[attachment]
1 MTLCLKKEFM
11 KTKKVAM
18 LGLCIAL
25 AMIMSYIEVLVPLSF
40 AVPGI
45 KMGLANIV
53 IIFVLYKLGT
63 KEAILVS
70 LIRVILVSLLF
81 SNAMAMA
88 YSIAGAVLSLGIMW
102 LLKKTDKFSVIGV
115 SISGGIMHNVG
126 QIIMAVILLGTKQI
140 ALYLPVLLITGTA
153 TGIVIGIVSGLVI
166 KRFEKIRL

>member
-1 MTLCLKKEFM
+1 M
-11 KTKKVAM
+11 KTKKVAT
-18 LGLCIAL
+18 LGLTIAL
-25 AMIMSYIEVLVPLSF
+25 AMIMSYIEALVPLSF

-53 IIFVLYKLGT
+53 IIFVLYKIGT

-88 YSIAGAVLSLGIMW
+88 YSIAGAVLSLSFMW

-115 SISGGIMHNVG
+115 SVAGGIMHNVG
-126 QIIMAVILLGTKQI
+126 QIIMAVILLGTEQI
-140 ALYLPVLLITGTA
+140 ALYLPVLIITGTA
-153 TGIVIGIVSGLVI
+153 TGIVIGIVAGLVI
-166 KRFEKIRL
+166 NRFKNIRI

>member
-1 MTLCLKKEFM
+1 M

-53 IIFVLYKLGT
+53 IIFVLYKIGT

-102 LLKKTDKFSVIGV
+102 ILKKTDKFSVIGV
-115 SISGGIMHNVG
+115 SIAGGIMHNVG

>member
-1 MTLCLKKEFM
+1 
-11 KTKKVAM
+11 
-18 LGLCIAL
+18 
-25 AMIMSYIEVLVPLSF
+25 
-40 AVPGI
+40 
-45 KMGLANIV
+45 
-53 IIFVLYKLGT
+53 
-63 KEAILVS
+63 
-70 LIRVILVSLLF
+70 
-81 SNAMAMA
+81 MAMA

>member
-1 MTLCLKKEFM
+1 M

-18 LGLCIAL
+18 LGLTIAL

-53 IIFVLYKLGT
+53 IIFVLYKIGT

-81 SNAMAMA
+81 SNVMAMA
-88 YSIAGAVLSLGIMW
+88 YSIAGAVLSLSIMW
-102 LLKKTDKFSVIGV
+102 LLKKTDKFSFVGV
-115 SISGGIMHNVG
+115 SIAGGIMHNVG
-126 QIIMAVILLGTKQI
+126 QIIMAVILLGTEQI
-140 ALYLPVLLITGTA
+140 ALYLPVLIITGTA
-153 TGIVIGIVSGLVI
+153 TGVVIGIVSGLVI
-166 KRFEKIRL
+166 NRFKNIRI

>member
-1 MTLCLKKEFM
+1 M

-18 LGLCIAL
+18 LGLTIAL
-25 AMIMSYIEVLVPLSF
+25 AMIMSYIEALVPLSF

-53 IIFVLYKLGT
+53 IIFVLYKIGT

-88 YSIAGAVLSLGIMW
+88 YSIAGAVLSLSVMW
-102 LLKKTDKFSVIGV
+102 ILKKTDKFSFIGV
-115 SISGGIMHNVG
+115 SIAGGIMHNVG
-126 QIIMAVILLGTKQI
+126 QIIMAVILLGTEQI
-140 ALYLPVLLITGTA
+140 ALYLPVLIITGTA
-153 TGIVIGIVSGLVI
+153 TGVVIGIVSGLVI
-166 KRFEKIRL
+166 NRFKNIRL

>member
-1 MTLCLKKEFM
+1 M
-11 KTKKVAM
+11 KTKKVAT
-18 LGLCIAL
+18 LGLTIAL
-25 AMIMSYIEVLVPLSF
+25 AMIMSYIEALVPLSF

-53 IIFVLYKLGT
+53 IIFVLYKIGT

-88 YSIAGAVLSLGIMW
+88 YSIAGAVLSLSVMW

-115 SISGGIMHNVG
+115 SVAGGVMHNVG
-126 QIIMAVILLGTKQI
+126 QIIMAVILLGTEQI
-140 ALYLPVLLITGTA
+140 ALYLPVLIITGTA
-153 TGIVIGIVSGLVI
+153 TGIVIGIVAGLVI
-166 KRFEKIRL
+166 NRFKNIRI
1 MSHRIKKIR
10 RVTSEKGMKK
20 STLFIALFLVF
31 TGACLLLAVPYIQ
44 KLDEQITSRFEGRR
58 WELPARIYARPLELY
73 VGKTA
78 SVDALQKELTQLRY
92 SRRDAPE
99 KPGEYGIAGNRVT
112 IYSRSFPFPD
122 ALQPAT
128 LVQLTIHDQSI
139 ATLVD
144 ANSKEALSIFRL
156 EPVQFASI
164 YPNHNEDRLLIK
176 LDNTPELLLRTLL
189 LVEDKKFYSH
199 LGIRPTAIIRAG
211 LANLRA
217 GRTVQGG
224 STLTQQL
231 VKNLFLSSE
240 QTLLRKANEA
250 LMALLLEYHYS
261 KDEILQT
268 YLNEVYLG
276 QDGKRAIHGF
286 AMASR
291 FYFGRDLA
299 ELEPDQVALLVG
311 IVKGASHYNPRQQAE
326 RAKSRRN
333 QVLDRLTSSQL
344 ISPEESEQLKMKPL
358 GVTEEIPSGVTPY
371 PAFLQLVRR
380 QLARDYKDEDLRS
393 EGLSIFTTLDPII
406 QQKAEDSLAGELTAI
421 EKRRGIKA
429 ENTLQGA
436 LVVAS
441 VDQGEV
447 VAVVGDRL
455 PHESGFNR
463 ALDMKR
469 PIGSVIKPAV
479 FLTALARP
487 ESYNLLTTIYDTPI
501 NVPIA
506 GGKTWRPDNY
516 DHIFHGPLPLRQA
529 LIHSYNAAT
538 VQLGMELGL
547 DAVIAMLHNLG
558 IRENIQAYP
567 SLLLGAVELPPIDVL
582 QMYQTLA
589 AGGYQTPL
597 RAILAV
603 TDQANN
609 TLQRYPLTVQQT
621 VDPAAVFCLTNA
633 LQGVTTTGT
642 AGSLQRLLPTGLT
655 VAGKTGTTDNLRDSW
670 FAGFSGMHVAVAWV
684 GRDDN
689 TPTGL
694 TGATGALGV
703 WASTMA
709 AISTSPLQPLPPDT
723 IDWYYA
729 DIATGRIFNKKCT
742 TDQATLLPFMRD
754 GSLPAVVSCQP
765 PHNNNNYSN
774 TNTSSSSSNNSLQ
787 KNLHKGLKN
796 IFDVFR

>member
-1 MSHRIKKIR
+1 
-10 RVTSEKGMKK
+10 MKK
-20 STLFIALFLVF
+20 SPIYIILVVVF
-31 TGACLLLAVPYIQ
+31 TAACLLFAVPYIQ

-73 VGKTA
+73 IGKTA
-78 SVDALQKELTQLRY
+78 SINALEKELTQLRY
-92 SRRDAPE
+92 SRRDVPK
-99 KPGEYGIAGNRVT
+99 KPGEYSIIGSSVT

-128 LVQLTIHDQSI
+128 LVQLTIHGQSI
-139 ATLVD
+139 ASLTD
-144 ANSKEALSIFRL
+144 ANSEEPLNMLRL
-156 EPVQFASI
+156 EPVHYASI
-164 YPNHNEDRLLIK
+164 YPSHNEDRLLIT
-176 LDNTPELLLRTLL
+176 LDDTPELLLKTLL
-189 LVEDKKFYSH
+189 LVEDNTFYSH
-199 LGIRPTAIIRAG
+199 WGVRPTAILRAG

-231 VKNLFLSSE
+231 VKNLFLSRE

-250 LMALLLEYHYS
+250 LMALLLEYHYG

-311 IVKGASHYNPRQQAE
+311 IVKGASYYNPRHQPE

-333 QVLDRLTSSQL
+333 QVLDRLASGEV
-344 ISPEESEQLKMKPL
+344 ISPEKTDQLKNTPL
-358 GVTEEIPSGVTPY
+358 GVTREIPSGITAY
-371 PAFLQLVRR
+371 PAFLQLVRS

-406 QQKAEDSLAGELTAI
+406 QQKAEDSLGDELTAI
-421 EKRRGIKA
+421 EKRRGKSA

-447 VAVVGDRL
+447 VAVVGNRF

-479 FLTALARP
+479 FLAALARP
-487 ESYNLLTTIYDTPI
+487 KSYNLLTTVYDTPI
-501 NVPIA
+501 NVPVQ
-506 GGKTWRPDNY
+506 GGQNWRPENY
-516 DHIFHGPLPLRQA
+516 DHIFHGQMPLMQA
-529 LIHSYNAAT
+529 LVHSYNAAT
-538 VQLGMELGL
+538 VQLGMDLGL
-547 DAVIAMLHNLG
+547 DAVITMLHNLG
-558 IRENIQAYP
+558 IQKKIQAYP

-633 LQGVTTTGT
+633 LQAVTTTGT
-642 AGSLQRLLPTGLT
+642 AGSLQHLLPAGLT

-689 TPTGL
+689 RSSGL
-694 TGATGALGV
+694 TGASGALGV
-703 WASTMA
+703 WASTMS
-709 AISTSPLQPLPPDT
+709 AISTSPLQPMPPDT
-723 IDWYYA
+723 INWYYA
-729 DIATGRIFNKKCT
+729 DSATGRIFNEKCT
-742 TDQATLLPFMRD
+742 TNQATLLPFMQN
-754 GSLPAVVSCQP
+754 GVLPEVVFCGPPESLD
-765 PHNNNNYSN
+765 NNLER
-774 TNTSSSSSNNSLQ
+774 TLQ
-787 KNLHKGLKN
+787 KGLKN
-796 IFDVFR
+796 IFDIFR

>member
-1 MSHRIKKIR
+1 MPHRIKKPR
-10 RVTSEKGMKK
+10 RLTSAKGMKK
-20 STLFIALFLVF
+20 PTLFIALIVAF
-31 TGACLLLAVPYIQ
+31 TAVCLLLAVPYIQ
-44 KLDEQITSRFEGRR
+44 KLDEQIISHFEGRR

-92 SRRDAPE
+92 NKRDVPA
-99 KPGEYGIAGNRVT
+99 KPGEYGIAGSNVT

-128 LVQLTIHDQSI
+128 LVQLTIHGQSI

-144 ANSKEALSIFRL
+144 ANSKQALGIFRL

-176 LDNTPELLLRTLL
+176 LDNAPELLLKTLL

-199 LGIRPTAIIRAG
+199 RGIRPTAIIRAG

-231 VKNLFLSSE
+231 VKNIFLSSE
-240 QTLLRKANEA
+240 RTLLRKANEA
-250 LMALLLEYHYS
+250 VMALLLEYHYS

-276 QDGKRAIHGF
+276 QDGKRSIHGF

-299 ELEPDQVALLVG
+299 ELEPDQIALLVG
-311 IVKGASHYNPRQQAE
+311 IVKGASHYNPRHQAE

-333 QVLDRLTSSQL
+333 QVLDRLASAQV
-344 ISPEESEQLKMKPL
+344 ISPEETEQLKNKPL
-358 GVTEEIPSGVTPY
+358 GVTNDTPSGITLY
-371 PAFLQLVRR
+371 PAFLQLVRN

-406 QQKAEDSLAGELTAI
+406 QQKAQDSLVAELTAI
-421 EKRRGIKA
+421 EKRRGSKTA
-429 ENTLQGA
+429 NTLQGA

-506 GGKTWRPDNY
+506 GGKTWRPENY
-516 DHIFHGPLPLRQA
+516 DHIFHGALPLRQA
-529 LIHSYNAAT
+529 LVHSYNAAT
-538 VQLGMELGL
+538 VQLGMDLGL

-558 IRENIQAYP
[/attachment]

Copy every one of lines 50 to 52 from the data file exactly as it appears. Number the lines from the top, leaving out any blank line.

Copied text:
>member
-1 MTLCLKKEFM
+1 